verb (used without object), re·bel, re·belled, re·bel·ling.
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Origin of rebel
OTHER WORDS FROM rebelreb·el·like, adjectivenon·reb·el, noun, adjectivepro·reb·el, adjectivesem·i·reb·el, noun
Example sentences from the Web for rebel
We were 3-8, I think, in part because we rebelled against him.
In his isolated castle he knew no superior, and his nature might yield willingly, but rebelled at being put down.The Dove in the Eagle's Nest|Charlotte M. Yonge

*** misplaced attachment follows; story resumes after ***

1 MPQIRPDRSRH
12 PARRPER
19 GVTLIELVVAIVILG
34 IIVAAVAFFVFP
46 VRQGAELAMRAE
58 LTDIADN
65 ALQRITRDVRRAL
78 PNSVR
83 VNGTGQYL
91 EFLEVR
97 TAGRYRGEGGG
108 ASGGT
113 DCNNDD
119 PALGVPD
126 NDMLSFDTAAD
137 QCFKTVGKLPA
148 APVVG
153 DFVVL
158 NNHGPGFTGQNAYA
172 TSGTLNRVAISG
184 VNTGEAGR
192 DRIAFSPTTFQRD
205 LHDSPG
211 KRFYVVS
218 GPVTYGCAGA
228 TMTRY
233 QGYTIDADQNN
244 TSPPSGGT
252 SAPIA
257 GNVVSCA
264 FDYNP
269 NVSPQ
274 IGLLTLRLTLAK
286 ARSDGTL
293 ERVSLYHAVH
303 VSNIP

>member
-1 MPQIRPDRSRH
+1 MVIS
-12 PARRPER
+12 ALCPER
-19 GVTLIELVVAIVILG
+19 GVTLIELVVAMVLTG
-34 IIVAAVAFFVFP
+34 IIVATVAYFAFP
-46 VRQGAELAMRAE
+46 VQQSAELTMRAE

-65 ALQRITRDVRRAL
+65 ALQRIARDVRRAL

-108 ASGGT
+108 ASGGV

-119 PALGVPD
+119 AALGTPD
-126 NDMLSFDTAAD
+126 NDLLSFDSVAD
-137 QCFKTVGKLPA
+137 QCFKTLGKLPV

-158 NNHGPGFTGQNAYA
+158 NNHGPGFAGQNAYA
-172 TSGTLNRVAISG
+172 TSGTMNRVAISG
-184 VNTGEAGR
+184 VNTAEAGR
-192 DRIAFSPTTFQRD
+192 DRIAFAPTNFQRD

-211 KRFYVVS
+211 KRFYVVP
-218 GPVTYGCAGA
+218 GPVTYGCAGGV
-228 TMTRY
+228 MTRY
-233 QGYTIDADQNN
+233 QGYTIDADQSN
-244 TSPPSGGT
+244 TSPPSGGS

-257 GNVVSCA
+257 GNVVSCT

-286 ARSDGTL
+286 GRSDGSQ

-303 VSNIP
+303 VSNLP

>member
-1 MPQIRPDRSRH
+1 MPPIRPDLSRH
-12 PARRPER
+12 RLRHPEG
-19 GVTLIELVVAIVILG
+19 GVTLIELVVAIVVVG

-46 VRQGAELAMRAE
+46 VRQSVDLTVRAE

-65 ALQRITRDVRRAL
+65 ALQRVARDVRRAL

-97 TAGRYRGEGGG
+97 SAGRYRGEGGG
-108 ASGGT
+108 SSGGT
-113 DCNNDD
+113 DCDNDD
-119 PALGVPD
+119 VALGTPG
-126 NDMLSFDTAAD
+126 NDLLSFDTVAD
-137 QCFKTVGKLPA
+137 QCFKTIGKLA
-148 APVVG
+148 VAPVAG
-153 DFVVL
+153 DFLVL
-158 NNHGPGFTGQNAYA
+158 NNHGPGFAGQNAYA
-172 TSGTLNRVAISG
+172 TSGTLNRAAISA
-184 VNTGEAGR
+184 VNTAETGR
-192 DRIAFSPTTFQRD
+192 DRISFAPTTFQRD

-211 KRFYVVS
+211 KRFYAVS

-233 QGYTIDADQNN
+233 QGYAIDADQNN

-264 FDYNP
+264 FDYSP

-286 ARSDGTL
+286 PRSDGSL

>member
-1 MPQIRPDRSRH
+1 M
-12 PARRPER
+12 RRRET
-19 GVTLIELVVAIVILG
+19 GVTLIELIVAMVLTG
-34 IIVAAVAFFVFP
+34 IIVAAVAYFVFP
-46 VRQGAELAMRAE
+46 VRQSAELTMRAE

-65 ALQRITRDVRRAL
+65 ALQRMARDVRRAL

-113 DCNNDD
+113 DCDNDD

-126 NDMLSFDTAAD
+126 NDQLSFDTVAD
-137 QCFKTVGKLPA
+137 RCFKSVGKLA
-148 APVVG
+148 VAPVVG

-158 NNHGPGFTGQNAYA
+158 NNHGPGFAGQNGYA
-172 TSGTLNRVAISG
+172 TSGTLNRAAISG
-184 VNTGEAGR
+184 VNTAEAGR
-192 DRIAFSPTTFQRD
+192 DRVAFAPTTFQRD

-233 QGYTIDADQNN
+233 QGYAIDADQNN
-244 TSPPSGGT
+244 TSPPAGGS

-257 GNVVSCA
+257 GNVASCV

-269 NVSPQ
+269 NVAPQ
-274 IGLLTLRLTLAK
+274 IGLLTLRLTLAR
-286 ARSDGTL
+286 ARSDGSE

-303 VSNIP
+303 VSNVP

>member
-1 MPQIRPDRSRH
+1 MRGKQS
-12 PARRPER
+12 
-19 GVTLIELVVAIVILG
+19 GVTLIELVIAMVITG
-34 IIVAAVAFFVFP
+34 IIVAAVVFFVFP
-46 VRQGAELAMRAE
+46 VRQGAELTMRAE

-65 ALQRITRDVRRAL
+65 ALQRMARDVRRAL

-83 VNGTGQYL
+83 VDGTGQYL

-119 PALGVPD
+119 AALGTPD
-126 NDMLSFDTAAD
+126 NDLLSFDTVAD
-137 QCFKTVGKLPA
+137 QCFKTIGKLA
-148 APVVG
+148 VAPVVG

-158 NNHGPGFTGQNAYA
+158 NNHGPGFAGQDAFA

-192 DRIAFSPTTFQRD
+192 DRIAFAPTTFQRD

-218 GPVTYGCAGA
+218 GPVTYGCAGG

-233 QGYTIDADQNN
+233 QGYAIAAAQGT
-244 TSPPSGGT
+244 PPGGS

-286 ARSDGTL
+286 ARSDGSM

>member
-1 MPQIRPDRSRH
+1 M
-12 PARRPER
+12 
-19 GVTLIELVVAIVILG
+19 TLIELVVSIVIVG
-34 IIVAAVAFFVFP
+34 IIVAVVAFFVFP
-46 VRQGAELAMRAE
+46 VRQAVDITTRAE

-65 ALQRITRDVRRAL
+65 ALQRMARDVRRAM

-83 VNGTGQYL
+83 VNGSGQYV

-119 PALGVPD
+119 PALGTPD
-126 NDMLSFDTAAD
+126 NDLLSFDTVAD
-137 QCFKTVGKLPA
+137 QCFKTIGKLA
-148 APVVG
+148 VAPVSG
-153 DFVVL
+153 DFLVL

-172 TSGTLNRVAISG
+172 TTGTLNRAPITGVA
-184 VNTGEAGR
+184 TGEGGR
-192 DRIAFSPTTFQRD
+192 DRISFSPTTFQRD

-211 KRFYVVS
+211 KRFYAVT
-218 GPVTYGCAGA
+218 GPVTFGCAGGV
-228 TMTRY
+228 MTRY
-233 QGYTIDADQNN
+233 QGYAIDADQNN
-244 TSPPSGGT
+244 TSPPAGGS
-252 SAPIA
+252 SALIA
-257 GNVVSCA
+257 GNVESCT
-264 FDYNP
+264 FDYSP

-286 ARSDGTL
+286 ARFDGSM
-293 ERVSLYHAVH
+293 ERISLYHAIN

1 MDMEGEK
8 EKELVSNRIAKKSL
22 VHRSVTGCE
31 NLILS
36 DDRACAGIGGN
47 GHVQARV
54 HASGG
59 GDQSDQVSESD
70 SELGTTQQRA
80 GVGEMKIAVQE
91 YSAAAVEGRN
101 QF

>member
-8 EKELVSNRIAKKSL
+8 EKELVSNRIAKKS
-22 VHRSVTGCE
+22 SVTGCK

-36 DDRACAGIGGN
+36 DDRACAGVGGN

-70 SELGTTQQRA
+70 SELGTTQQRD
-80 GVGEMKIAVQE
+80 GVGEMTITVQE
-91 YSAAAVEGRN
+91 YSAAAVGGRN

From her earliest girlhood she rebelled against the injustice done women by the law.
He rebelled against the authority of the Pope, without abjuring the Roman Catholic religion, either as to dogmas or forms.Beacon Lights of History, Volume VI|John Lord
He rebelled against the way that had been marked out for him.Stover at Yale|Owen Johnson
They submitted at first, but in 1822 rebelled and massacred the Egyptian garrison at Shendi.
British Dictionary definitions for rebel
verb (rɪˈbɛl) -bels, -belling or -belled (intr often foll by against)
- a person who rebels
- (as modifier)a rebel soldier; a rebel leader